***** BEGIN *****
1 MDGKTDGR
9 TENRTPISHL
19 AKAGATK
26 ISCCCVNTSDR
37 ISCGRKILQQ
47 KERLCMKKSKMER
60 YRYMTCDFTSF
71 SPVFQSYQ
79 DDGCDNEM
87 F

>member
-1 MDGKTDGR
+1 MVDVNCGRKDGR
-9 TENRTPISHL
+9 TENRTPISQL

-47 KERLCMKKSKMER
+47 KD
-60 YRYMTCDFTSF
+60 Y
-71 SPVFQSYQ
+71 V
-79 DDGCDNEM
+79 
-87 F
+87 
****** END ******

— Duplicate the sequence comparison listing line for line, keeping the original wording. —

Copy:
1 MDGKTDGR
9 TENRTPISHL
19 AKAGATK
26 ISCCCVNTSDR
37 ISCGRKILQQ
47 KERLCMKKSKMER
60 YRYMTCDFTSF
71 SPVFQSYQ
79 DDGCDNEM
87 F

>member
-1 MDGKTDGR
+1 MVDVNCGRKDGR
-9 TENRTPISHL
+9 TENRTPISQL

-47 KERLCMKKSKMER
+47 KD
-60 YRYMTCDFTSF
+60 Y
-71 SPVFQSYQ
+71 V
-79 DDGCDNEM
+79 
-87 F
+87 